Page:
## STAT 10

(Sec. 5a-5c)

Introduction to Statistical Reasoning

## Instructor: Ivo Dinov, Asst. Prof.

Departments of Statistics & Neurology

Due Date:

# Friday, Mar. 08, 2002, turn in after lecture

See the HW submission rules . On the front page include the following header .

• (HW_6_1)  Let X ~ Binomial(10, 0.3). Write down the 3 requirements for using a Binomial distribution model. Under what conditions can we relax these requirements and use Binomial approximation ? Write the formula for the binomial probabilities and define every term you use. Compute the probability of the event A={1<= X<4}. Let B be the event B={4< X<=10}. Which is bigger, P(A) or P( B)? [Hint: You are free to use the Statistical Online Compute Resource ( SOCR) that we have available from the class web-page to calculate these probabilities. However, you still need to write down the actual formulas for the Binomial probabilities - see our class notes.]

• (HW_6_2) Six fair, but unusual, octahedral (8 face) dice are rolled twice. Let Y be the random variable representing the total sum from this experiment (each die turns up an integer value between 1 and 8). Find the expected value of Y, mY, and the standard deviation of Y , sY Suppose, we carry this experiment (rolling six dice twice) 11 times. What would be approximately the distribution of the sample average, Y ¯? What are the mean and the standard deviation of the sample average? [Note: Not all types of dice, any number of faces, are possible to construct. For a nice description of which ones are possible see the following web-page .]

• (HW_6_3) One of the oldest mnemonic techniques is known as the method of loci. Past experience suggests this method could be a useful technique for students who want to be able to remember an ordered set of points for an essay type question in an exam. The first step in this technique is to think of a set of locations that are naturally ordered. For example the route you commonly use to get from home to UCLA. Along this route are various familiar locations such as the bus stop where you catch the bus. You will require as many familiar locations as the number of points you wish to remember. The next step is to associate (in order) each location with one item you wish to remember. When you need to recall the points simply travel (in your mind) along the route, retrieving each item as you reach its location.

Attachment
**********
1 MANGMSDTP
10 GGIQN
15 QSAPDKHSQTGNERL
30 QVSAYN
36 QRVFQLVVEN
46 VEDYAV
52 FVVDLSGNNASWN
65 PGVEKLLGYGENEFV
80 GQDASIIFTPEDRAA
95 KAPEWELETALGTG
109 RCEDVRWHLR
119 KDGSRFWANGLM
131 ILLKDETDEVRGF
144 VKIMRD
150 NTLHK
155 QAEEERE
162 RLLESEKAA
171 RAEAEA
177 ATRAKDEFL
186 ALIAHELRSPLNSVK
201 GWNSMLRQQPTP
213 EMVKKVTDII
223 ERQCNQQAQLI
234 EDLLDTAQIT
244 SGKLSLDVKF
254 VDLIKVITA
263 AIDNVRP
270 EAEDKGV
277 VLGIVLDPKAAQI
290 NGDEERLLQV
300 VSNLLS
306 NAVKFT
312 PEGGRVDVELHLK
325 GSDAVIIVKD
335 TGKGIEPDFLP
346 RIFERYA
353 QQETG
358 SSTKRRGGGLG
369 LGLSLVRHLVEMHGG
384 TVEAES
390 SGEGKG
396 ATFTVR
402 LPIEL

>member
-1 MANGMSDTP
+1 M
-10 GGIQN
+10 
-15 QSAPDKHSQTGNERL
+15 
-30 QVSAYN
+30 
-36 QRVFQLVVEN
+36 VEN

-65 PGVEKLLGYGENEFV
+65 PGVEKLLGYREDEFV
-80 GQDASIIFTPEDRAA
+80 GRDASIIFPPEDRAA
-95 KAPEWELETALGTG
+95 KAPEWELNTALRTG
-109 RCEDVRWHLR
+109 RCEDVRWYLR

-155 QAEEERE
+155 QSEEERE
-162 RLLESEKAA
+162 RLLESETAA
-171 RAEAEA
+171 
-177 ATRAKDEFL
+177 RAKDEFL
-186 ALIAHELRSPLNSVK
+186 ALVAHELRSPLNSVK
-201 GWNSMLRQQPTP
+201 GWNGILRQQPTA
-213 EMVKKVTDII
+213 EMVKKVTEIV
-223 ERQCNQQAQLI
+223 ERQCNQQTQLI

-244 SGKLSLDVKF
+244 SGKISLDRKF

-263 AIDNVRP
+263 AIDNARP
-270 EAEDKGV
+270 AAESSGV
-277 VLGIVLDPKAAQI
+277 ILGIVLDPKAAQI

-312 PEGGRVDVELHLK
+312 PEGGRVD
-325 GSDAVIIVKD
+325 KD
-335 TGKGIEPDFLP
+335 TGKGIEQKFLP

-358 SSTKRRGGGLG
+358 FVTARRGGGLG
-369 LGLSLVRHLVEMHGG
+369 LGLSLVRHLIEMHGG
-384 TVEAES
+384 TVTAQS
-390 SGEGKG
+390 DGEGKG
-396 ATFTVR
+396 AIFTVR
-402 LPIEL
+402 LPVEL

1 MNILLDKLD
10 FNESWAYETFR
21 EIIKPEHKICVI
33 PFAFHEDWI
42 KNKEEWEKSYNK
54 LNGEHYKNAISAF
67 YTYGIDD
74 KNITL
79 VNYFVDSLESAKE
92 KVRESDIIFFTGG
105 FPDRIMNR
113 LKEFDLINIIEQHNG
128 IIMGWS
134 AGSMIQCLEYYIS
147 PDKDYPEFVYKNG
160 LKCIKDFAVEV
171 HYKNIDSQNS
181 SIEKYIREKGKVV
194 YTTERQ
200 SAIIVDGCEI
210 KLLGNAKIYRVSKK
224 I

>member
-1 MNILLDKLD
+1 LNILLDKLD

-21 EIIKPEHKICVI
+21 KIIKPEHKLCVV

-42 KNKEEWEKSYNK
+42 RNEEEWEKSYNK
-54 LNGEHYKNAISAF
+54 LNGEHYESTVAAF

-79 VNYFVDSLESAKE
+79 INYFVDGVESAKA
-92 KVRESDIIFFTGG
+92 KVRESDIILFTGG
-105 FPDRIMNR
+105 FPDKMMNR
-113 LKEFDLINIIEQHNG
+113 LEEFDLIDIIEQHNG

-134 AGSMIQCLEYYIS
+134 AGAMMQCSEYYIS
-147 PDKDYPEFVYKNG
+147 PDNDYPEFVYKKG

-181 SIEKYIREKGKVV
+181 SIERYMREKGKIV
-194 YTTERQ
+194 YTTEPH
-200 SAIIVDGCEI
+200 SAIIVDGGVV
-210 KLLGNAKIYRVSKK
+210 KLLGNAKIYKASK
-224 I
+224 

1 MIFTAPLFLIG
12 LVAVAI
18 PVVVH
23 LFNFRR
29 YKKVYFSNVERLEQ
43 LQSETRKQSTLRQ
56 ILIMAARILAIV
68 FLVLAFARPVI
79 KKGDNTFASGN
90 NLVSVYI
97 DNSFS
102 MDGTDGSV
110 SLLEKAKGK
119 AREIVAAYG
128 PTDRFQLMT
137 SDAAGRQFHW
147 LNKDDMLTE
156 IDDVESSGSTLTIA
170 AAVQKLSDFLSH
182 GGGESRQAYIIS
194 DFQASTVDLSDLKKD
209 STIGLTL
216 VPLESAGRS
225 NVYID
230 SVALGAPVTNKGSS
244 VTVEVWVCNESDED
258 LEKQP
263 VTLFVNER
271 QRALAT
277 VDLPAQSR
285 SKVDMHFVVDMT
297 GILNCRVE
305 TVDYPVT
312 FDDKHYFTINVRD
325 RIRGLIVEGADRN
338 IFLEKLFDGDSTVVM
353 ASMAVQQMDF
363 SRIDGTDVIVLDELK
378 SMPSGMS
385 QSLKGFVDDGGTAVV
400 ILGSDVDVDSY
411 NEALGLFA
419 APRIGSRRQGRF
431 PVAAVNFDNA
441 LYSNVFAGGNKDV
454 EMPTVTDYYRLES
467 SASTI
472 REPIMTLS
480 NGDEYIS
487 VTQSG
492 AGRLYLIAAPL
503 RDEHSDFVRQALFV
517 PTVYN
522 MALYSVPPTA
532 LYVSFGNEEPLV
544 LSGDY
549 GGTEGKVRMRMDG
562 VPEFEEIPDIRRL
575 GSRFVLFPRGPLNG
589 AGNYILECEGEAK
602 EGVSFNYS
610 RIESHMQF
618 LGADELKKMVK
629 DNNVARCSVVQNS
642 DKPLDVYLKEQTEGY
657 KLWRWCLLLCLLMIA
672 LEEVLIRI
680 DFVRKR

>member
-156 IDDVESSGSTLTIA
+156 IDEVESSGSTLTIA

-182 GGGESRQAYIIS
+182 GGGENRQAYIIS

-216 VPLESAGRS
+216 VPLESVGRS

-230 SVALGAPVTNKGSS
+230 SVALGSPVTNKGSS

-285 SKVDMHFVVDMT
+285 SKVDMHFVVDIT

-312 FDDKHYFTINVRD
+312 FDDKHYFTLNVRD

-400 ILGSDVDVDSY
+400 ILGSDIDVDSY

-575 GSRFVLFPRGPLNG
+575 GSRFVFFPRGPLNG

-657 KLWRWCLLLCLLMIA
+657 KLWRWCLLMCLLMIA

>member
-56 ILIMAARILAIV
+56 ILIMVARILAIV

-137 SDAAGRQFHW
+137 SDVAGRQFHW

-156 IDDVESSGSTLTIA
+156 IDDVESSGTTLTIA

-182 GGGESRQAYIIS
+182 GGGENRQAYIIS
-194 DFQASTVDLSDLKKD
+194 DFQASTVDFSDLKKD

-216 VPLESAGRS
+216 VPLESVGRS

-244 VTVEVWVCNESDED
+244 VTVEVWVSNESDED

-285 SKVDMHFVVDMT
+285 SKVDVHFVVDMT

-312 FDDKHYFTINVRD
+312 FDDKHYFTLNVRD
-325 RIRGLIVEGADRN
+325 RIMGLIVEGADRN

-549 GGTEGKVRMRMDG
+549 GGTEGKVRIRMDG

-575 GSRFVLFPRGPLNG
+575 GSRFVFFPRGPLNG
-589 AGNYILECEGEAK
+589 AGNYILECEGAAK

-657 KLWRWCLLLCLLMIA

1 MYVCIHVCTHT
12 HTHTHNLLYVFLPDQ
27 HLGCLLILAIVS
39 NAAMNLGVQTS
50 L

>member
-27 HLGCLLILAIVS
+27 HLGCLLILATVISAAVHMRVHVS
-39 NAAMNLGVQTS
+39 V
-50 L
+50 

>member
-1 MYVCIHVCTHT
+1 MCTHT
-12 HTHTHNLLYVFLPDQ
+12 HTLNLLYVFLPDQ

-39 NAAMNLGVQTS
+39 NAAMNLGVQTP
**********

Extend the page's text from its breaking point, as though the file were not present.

An experiment with two methods of instruction (normal and mnemonic) was conducted to evaluate the mnemonic method. Thirty-eight participants were randomly assigned to one of the two methods. Eighteen were given 24 words and instructed simply to "try and remember" each so that they could later recall the words. ( Normal controls). The second group of 20 participants studied the same 24 words but were instructed in the method of loci (Mnemonic group). One day later, participants were tested by being asked to recall the list of 24 words. The response measured was the number of words correctly recalled out of 24. The results are as follows:

 Controls: 9 7 5 9 7 5 11 7 9 10 15 13 13 8 7 12 12 7 Mnemonic group: 11 14 14 16 12 16 9 13 14 15 17 15 14 20 14 15 14 16 13 10

• What are the mean and standard deviation for the group of participants who received mnemonic instructions? How about the mean and standard deviation for the group of participants who received normal instructions?

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• Find a 95% confidence interval for the difference in the mean number of words recalled between the normal and mnemonic instruction methods. Interpret your result using plain English in a couple of sentences.

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• What sample-size would yield a CI of half the size you found above?

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• Does your confidence interval above contain the true difference? Explain your answer briefly using plain English in 2-3 sentences.

\Ivo D. Dinov, Ph.D., Departments of Statistics and Neurology, UCLA School of Medicine/